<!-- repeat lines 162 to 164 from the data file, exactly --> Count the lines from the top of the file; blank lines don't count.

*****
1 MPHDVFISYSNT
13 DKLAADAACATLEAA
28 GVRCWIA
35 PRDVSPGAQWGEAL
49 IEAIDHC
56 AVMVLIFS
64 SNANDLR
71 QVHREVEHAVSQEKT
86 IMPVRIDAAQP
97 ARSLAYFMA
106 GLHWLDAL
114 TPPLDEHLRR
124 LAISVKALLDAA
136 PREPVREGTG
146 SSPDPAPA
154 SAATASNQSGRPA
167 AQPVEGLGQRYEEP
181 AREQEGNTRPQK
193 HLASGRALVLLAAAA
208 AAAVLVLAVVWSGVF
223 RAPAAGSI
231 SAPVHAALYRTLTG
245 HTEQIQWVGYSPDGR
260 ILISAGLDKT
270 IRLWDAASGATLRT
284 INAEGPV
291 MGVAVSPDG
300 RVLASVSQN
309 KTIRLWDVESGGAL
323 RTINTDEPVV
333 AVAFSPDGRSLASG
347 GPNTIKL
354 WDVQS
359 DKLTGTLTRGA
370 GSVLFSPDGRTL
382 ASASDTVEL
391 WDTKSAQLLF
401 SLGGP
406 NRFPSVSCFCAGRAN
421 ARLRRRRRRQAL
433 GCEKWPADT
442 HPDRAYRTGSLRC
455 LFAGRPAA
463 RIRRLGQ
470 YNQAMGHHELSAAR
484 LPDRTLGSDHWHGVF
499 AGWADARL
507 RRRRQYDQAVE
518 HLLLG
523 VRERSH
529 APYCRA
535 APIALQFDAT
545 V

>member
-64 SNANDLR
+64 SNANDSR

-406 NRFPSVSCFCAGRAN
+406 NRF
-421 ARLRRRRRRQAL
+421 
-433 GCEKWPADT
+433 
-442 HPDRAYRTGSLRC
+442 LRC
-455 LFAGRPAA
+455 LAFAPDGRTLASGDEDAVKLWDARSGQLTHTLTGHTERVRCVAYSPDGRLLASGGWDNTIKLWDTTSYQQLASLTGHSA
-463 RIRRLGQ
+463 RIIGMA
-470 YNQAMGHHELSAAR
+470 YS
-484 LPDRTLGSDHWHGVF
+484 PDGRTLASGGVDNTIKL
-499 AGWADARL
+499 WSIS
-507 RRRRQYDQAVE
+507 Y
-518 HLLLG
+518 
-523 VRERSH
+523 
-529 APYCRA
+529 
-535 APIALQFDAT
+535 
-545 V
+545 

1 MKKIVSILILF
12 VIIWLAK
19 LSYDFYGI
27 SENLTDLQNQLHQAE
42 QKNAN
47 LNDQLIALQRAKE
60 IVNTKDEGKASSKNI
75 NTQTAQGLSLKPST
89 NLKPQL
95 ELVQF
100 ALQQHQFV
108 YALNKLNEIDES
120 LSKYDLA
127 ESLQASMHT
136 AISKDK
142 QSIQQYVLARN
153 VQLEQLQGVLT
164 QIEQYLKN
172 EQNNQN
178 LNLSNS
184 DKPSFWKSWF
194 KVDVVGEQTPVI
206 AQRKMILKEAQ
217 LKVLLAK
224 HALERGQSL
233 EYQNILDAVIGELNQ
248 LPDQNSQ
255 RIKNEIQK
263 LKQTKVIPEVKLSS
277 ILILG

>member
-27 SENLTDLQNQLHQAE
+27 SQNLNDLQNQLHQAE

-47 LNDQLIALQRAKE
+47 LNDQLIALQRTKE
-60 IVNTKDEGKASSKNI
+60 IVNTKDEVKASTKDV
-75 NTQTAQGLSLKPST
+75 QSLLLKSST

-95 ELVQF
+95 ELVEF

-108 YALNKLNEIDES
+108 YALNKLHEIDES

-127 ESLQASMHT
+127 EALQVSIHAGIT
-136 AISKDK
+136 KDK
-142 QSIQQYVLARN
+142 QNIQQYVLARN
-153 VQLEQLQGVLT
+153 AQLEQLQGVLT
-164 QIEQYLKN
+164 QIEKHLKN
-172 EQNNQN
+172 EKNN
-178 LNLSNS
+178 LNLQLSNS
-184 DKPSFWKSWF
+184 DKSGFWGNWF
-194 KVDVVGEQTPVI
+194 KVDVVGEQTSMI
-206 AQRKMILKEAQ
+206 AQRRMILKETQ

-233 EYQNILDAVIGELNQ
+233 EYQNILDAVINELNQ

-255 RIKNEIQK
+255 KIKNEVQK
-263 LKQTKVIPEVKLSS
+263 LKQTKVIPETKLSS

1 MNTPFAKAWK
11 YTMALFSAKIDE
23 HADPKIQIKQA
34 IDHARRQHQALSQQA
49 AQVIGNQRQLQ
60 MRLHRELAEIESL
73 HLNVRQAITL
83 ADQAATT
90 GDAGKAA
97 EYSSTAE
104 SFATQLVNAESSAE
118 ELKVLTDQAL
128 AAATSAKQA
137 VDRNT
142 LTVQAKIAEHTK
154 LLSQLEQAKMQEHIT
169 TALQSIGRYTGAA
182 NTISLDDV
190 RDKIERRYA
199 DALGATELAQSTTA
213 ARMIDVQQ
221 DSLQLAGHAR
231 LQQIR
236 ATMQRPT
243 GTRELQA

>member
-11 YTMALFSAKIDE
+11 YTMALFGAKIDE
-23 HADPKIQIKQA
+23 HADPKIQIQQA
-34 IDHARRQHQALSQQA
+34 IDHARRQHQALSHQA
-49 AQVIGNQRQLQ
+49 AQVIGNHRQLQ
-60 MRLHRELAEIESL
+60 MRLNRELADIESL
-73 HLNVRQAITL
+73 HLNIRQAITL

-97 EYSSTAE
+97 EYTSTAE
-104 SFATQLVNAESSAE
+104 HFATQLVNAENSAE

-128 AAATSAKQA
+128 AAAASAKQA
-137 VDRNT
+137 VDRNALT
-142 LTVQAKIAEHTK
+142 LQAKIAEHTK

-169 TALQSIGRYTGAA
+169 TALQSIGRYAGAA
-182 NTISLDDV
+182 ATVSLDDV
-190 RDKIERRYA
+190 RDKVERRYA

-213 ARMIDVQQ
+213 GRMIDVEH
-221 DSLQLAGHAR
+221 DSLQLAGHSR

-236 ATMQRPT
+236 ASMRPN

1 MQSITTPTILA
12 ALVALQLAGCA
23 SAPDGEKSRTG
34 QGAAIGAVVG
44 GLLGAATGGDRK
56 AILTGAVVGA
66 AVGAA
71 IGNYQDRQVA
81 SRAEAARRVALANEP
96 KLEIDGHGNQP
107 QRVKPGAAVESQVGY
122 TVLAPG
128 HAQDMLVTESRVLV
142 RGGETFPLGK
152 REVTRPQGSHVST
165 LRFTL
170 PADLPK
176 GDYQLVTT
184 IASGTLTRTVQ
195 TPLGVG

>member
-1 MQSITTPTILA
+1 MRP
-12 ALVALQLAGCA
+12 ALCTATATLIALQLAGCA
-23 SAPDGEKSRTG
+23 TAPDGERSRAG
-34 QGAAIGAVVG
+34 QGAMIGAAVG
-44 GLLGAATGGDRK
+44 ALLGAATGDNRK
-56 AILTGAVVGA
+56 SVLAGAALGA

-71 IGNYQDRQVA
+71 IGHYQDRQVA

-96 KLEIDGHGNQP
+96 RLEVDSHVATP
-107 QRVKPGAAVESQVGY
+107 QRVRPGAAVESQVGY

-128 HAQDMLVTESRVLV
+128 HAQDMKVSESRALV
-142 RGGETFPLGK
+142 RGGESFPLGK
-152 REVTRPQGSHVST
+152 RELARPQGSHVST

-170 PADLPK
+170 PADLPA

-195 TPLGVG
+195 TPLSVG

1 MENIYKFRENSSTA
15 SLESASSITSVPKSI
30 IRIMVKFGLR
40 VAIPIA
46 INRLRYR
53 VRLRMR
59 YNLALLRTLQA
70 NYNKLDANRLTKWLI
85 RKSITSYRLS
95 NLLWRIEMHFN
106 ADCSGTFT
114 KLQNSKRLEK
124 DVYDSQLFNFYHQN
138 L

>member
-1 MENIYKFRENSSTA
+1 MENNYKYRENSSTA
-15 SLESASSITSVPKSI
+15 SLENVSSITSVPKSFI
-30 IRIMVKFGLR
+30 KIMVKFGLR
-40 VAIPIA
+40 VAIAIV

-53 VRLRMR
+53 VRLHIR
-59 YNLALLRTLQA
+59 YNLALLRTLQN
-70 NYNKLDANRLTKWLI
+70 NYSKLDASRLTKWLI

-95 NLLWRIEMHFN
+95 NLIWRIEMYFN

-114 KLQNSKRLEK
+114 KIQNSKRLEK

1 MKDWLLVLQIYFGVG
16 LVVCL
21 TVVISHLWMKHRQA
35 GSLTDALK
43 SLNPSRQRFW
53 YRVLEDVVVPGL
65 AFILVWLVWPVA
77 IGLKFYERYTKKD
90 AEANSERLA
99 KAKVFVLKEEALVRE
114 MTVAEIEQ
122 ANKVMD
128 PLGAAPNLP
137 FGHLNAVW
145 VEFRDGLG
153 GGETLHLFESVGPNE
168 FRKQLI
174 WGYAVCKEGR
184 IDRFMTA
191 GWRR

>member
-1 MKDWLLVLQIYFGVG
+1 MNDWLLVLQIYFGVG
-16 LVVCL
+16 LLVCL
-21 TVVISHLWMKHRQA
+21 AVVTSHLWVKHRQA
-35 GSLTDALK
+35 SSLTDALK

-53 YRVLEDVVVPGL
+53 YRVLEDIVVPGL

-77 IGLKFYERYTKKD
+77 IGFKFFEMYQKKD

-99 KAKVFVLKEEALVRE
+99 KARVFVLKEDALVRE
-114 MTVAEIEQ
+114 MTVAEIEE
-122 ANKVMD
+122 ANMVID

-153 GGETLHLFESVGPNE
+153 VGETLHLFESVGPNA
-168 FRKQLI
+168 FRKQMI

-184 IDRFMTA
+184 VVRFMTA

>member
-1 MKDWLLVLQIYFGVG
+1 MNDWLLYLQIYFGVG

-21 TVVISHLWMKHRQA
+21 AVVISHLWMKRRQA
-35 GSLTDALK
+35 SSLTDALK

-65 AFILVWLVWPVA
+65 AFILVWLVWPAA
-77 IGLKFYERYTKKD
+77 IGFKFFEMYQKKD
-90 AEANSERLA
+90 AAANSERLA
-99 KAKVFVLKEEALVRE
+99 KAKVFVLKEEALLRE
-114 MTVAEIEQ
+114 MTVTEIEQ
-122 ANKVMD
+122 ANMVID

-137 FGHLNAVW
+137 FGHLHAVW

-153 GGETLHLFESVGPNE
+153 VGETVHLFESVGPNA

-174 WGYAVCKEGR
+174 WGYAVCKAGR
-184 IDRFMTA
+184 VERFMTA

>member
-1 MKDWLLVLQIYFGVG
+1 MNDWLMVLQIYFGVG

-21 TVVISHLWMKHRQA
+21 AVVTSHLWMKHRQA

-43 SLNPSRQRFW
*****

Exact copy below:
73 HLNVRQAITL
83 ADQAATT
90 GDAGKAA